Tuesday, July 8, 2008

Semakau Inter-Tidal walk on 6 July 2008

Sixty Eighth Discovery Posting:

This posting is a second part of the weekend trip to Semakau for inter-tidal walks.

On Sunday (6 July), I guided a group of mudskippers, couldn't ask them to skip for the group shot at the seagrass lagoon as I didn't want to create too much damage to the habitat =P (picture below).
Now, our first 'discovery' is a gigantic carpet anemone, which isn't really gigantic, gigantic is just its part of its species name if I'm not wrong (picture below).
Discovery Note:
For self defence and preying purposes, they have stinging cells in their tentacles which will release or 'shoot' small 'needles' when upon contact. So I won't really advise you to touch them although our skin might be 'thicker' than most marine creatures. This is to prevent you from getting stung.
They lack an anus, so they split out any indigestible food through its mouth.

Although there weren't as much nudibranches as we saw compared to Sat (5 July), we did see a couple of flatworms, here's one of them (picture below). Discovery Note:
Flatworms are hermaphrodites, which means a flatworm has both the male and female sex organs.
And some species of flatworms engage in penis fencing, in which two individuals fight, trying to pierce the skin of the other with their penises; the first to succeed inseminates the other, which must then carry and nourish the eggs.

Our hunter seekers also found a sea horse (picture below). Third 'discovery'! Discovery Note:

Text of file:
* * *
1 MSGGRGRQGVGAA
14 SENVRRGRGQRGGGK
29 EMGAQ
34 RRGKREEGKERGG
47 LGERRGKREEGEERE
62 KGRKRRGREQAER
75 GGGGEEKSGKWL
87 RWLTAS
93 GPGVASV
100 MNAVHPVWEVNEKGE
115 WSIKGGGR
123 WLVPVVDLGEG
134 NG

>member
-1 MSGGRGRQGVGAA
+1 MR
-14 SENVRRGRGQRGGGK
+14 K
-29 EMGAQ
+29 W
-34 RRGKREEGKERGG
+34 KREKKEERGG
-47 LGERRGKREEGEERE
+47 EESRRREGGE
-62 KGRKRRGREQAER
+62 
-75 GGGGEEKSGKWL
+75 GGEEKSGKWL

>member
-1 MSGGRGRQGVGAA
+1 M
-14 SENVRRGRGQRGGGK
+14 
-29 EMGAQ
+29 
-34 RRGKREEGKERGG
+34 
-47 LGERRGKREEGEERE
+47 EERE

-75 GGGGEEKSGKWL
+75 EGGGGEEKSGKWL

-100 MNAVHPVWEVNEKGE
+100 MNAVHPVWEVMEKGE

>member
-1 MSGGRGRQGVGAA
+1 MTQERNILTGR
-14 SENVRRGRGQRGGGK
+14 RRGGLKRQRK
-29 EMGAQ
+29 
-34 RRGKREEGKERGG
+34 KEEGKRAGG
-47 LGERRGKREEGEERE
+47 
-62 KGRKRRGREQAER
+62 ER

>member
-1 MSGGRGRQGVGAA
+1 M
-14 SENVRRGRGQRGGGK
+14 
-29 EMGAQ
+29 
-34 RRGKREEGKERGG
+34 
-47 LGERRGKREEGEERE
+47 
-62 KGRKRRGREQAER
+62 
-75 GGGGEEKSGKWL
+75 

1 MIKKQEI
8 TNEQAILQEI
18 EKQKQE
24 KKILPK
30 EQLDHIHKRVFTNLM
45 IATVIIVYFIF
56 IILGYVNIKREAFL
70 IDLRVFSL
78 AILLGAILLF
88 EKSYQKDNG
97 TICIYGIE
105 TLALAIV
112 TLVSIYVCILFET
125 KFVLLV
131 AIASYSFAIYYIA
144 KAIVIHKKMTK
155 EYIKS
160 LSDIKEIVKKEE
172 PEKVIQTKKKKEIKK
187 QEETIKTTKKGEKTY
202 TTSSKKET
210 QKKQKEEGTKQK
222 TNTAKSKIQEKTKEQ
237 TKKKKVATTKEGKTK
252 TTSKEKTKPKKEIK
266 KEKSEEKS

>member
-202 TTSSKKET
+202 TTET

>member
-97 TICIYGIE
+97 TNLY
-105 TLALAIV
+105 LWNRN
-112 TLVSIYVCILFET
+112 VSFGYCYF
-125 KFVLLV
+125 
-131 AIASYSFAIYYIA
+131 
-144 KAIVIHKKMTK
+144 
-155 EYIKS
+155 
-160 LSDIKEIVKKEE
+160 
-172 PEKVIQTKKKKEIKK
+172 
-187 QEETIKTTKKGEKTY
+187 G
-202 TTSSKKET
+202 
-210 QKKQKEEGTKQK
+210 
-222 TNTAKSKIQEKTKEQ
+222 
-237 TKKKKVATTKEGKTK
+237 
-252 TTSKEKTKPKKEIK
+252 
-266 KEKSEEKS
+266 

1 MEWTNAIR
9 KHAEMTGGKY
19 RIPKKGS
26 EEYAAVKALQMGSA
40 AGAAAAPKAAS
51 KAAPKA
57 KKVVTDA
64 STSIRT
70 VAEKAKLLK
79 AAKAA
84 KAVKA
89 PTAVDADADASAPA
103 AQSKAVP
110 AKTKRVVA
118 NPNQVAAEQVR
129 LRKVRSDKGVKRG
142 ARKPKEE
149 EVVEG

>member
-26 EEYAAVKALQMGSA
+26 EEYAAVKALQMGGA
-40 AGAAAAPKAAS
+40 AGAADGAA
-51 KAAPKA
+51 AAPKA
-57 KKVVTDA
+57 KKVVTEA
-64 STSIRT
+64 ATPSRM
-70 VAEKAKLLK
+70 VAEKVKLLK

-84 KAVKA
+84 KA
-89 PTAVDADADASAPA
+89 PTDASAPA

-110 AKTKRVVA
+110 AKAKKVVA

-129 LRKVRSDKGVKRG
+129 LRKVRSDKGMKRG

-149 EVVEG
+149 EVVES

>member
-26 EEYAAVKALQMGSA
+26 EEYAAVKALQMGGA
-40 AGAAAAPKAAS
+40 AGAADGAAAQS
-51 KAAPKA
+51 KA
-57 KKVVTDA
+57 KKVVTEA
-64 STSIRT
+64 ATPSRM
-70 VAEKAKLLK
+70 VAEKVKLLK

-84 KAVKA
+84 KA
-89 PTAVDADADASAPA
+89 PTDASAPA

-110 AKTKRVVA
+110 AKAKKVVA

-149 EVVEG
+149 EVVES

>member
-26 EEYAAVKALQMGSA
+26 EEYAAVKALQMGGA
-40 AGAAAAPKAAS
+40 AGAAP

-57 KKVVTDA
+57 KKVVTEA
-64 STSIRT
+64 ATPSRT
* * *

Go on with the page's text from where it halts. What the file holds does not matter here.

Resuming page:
1. They are hard to find as they are well-camouflaged.
2. Do you know that a seahorse is actually a fish? Yes, it is, but instead of having scales, they have an inflexible armour of overlapping bony plates.
3. A seahorse cannot swim faster because it doesn't have tail fin and pelvic fins like other fishes, thus it is well-camouflaged. But they can make a short burst of speed if in danger.
4. They may look harmless, but they are actually quite voracious predators. It sits in wait and ambushes on any tiny animals that drifts or wander by.
5. They have a very simple digestive system (no stomach) thus they need to eat almost constantly. Baby sea horses are known to eat thousands of tiny shrimps in a day!
6. And of course, the most well-known fact of the sea horse is that the male can get 'pregnant', this is because the female seahorses lay eggs in the pouch of a male seahorse and it is in their where the eggs will be fertilized and then the male seahorse will carry them till the eggs hatch.
7. Want to read more about the sea horse, click here to read it from the online Chek Jawa guidebook.

Our hunter seekers (RY and SY) also found the 'star' of the walk, thus here's a group photo with it. No skipping as we didn't want to leave any more damage to the shore (picture below). =P
Fourth 'discovery' has got to be a find, as this is my first time seeing this crab, possibly a smooth spooner (picture below).Discovery Note:
1. This crab which we saw was a huge one, as it was about 25cm (across).
2. The tip of the pincers of this crab is spoon shaped, thus it's name is as such.
3. The structure of it allows this crab to scape algae off the rocks to eat.

So that's it for the weekend trip over at Semakau. Thanks to all mudskippers for coming and everyone else who came! =)

a) Read tidechaser's entry on this weekend's trip to Semakau.
b) Check out Urban Forest too for an account on the same trips.

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